Living – Bill Nighy – Movie Review by Efe Teksoy


Cinema Writer/Film Critic Efe TEKSOY; wrote the drama film “LIVING” for America’s Los Angeles-based Internet Newspaper @alaturkanews.


Making its world premiere at the Sundance Film Festival, Living was nominated for two Oscars at the 95th Academy Awards: Best Performance by an Actor in a Leading, Best Adapted Screenplay. Written by the Nobel Prize-winning Japanese-British novelist Kazuo Ishiguro, the film is directed by BAFTA-nominated South African filmmaker Oliver Hermanus. Adapted from the 1952 Japanese film Ikiru, directed by the legendary filmmaker Akira Kurosawa, one of the most important and influential directors in the history of cinema, Living is inspired by Lev Tolstoy‘s 1886 classic novel, The Death of Ivan Ilyich. Set in 1953 London, the film tells the story of a bureaucrat in the county Public Works department, who is facing a terminal illness, as he lives the last days of his life and rediscovers life. Stars; Bill Nighy, Aimee Lou Wood, Alex Sharp, Adrian Rawlins, Hubert Burton, Oliver Chris, Michael Cochrane, Anant Varman, Zoe Boyle and Lia Williams.


Known as the “Emperor of Japanese Cinema”, Akira Kurosawa‘s 1952 film Ikiru is one of the films that best reflect the director’s existential philosophy, and its subtext is adorned with symbolic meanings. We see that this new modernized British adaptation remains true to this and is adorned with symbolic meanings. Williams character, who has not had any bad habits throughout his life, plunges into the world of entertainment in the remaining days of his life, believing that he will find meaning in human pleasures and satisfactions, and goes on a quest. On this journey, the person he chooses as his guide takes Williams on a tour through the land of sinners, just like the guide Virgil in the Italian poet Dante‘s Divine Comedy. On the other hand, the character of William; When he learns that he has an illness, he takes action with the principle of “not giving up the work he started”, as in the philosophy of Zen Buddhism. Thus, we see Mr. Williams bringing people together by fostering solidarity for the smooth running of public works. This leads us to the “binding process”, which is one of the main concerns of Émile Durkheim‘s sociology. In addition, in this modern production, which is an English adaptation, we see that special attention is drawn to the concepts of “punctuality” and “courtesy”, which are characteristic of the British.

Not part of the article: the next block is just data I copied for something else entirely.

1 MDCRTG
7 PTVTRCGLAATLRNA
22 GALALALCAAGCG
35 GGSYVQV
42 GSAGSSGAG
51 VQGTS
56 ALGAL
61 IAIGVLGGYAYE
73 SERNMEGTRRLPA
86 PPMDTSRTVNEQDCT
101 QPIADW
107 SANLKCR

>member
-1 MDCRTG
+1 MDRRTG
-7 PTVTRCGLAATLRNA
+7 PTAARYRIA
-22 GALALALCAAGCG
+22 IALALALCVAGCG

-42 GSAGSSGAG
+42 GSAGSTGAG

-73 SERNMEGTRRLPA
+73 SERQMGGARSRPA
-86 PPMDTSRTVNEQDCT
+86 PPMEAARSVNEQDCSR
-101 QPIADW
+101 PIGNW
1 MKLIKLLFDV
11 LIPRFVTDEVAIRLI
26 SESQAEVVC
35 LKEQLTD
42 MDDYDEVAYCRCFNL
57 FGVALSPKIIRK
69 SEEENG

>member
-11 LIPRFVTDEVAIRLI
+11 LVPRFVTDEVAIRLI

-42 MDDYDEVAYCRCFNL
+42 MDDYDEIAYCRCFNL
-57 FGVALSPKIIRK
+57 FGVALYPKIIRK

-Vintage 1950s color newsreel footage was digitally cleaned up for this film to add authenticity to establishing shots of London.

-The production designers went to a great deal of trouble to make this film look like it was made in the era it was set, including avoiding quick edits, softening the color palette, and using a relevant font for the film credits.

-To help him get into character, Bill Nighy purposefully made his voice thinner, as if Mr. Williams had trouble getting his voice out of his body, such was the extent of his own repression.

-This was the first film Bill Nighy made after a year off due to Covid-19 lockdowns.


Living in the psychological-drama genre; It was screened and awarded at numerous important film festivals such as Los Angeles Film Critics Association, London Film Critics Association, Venice, Toronto, and San Sebastian. Bill Nighy, the master British actor in the lead role, with his magnificent performance in the movie; was Nominated for Golden Globe, BAFTA and Oscar awards. Do not miss this movie, which is one of the important productions of the awards season.



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